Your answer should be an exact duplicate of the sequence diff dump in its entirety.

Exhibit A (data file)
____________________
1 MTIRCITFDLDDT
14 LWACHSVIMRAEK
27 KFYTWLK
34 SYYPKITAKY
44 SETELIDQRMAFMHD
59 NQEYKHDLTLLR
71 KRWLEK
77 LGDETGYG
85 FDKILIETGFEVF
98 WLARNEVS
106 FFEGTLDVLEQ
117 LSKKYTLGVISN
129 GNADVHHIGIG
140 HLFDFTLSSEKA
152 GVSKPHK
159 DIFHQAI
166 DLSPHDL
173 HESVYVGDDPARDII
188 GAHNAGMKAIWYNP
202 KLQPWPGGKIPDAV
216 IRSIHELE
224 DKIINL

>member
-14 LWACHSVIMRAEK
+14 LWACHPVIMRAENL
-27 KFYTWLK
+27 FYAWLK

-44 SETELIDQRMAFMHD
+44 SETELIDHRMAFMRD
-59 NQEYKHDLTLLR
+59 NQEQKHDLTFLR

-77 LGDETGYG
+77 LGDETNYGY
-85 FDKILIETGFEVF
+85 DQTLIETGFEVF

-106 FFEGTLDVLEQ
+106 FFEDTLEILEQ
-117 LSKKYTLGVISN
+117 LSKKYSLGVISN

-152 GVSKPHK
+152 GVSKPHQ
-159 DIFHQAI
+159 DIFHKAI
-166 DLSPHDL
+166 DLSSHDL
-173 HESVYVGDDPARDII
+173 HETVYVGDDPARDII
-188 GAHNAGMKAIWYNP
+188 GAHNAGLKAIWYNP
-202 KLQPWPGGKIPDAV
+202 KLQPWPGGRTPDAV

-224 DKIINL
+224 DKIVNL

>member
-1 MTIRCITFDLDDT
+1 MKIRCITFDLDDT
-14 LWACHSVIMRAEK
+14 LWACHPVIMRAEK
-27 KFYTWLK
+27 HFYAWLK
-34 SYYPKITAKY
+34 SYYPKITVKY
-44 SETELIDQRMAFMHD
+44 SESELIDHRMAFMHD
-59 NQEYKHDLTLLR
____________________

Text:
1 MTIRCITFDLDDT
14 LWACHSVIMRAEK
27 KFYTWLK
34 SYYPKITAKY
44 SETELIDQRMAFMHD
59 NQEYKHDLTLLR
71 KRWLEK
77 LGDETGYG
85 FDKILIETGFEVF
98 WLARNEVS
106 FFEGTLDVLEQ
117 LSKKYTLGVISN
129 GNADVHHIGIG
140 HLFDFTLSSEKA
152 GVSKPHK
159 DIFHQAI
166 DLSPHDL
173 HESVYVGDDPARDII
188 GAHNAGMKAIWYNP
202 KLQPWPGGKIPDAV
216 IRSIHELE
224 DKIINL

>member
-14 LWACHSVIMRAEK
+14 LWACHPVIMRAENL
-27 KFYTWLK
+27 FYAWLK

-44 SETELIDQRMAFMHD
+44 SETELIDHRMAFMRD
-59 NQEYKHDLTLLR
+59 NQEQKHDLTFLR

-77 LGDETGYG
+77 LGDETNYGY
-85 FDKILIETGFEVF
+85 DQTLIETGFEVF

-106 FFEGTLDVLEQ
+106 FFEDTLEILEQ
-117 LSKKYTLGVISN
+117 LSKKYSLGVISN

-152 GVSKPHK
+152 GVSKPHQ
-159 DIFHQAI
+159 DIFHKAI
-166 DLSPHDL
+166 DLSSHDL
-173 HESVYVGDDPARDII
+173 HETVYVGDDPARDII
-188 GAHNAGMKAIWYNP
+188 GAHNAGLKAIWYNP
-202 KLQPWPGGKIPDAV
+202 KLQPWPGGRTPDAV

-224 DKIINL
+224 DKIVNL

>member
-1 MTIRCITFDLDDT
+1 MKIRCITFDLDDT
-14 LWACHSVIMRAEK
+14 LWACHPVIMRAEK
-27 KFYTWLK
+27 HFYAWLK
-34 SYYPKITAKY
+34 SYYPKITVKY
-44 SETELIDQRMAFMHD
+44 SESELIDHRMAFMHD
-59 NQEYKHDLTLLR